Monday, May 17, 2010

Exceptional Review of a Spectacular Exhibit at PEM

Salem, MA ~~ The following email was sent by a member to other members of an organization called The Museum Group. As you can imagine, they are passionately interested and involved with museums. The writer of this email is described by several people as one not given to hyperbole. I hope you will read it, and take it to heart. He describes this exhibition in a way that I cannot, but in a way I can certainly appreciate.

I hope you appreciate reading it as well, and get here as soon as you can to see it. It ends relatively soon, on July 18. Time flies, so make plans now.

I hope to see you here.

P.S. PEM is open Tuesdays through Sundays, so don't rush off to come to see it today.

From: Alan J. Friedman

Sent: Saturday, May 15, 2010 12:00 AM

To: Elaine G

Subject: [TMG] The Most Beautiful Exhibition Ever

Dear TMG’ers:

Most of you know I am not given to superlatives. But last weekend my wife and I journeyed to Salem, MA, and saw what I can only declare to be The Most Beautiful Exhibition I have ever seen. I suggest you drop everything and get yourself to the Peabody Essex museum before the exhibition leaves on July 18. The exhibition is called “Fiery Pool: The Maya and the Mythic Sea.”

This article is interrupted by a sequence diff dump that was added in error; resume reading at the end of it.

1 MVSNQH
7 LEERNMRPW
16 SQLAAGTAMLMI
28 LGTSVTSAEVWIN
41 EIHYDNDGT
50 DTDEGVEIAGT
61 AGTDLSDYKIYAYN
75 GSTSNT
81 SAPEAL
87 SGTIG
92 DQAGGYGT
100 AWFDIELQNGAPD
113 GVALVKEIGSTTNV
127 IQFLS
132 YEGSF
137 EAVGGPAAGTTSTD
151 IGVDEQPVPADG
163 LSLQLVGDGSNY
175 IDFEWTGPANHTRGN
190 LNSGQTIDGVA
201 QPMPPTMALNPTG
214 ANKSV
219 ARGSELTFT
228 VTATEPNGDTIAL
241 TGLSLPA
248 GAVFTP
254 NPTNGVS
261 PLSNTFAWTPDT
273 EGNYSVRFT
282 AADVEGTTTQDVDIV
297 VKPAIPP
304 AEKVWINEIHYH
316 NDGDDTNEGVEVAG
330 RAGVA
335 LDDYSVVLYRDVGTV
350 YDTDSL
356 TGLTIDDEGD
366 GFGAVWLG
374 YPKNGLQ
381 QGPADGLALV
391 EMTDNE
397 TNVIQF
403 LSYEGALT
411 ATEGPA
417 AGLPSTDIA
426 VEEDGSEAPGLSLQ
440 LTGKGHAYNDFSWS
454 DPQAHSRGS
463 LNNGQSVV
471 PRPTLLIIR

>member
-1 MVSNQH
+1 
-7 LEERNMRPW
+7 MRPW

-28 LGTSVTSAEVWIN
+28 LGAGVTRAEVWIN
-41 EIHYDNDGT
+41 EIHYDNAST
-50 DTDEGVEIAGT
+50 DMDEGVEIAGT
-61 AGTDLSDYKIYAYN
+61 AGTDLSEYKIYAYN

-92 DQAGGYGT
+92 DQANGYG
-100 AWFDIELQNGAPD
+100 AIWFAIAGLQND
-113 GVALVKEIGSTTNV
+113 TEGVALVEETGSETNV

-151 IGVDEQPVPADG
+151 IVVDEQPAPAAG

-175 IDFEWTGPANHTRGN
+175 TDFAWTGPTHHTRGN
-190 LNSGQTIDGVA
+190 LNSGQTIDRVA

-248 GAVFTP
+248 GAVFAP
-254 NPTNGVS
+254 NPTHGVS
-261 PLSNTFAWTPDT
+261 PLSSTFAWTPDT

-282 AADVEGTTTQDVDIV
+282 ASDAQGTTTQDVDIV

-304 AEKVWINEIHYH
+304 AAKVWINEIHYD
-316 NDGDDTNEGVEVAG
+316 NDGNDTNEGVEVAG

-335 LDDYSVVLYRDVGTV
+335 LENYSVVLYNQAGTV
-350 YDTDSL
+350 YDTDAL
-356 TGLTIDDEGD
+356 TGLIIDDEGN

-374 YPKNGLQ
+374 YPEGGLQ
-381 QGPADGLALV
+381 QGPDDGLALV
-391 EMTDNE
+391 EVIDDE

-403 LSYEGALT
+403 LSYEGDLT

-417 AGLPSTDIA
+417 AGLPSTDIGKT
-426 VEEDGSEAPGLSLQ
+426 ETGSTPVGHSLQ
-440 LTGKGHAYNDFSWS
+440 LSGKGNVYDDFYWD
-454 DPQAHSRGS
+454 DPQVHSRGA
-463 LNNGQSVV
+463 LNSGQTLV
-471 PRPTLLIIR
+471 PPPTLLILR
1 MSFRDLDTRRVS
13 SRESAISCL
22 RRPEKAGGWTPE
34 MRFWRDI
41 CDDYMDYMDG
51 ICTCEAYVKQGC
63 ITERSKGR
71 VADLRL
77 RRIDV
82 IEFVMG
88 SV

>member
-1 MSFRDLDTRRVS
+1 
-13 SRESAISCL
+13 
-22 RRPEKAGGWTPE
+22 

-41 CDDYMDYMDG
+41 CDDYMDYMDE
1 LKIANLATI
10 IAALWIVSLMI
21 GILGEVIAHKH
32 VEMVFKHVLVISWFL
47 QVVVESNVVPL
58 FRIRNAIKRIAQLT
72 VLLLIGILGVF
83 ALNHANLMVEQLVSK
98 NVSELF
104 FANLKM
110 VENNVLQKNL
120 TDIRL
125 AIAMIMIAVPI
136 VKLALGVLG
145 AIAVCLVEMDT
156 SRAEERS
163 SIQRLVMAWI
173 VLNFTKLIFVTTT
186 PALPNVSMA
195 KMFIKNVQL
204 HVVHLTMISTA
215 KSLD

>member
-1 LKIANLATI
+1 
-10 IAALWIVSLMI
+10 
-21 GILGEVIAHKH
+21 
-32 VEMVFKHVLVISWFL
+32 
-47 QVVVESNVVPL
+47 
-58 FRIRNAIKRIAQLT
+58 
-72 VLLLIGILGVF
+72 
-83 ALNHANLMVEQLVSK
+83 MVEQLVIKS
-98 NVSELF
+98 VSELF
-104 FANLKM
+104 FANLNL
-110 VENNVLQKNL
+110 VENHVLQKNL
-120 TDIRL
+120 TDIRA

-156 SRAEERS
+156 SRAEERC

The exhibition is about an intriguing discovery, which recently led to a new view of Mayan cosmology. This new insight was made possible by the translation of a mysterious glyph which turned out to mean “Fiery Pool” (the sea) and proved to be the key to understanding how the Maya viewed the relations between the sea, rain, the planet and the gods. There are only about 90 objects in the exhibition, but each one is the very best, most wonderful example of its kind. The objects are spread out generously. One gallery, for example, has only four objects in it, so the beauty and importance of each one is inescapable.

There are a few very well chosen audio-visual pieces and interactives, and each one adds significantly to appreciation of the objects, without ever distracting from one’s enjoyment of the pieces themselves. One interactive is a large, multi-touch, horizontal flat screen display, which is delightful to see and to probe. It explains many details of the Mayan beliefs about sea creatures. Be sure to bring a young person with you, or wait for one to show up—the interactive does many things, but without a member of the i-Phone generation to explore it, you may not discover all its powers.

The signage, lighting, wall illustrations, case work, colors (Mickey pointed out they are Mayan blue and red, taken right from the objects)—everything is wonderfully harmonious and relaxing, allowing the mind to open and appreciate this strange and magical culture.

The exhibition will travel to Fort Worth and then St. Louis before the objects are returned to their home museums. But I worry that no other institution will give it the exceptionally generous space and terrific installation it has at the Peabody Essex, which originated it. So go now. The web site is, and the press release page has a nice summary and pictures.

P.S. the museum is not a client of mine, and I paid full price to get in (well, I took a senior citizen’s discount).


Alan J. Friedman, Ph.D.
Museum Development and Science Communication
29 West 10th Street
New York, New York 10011 USA

a member of The Museum Group

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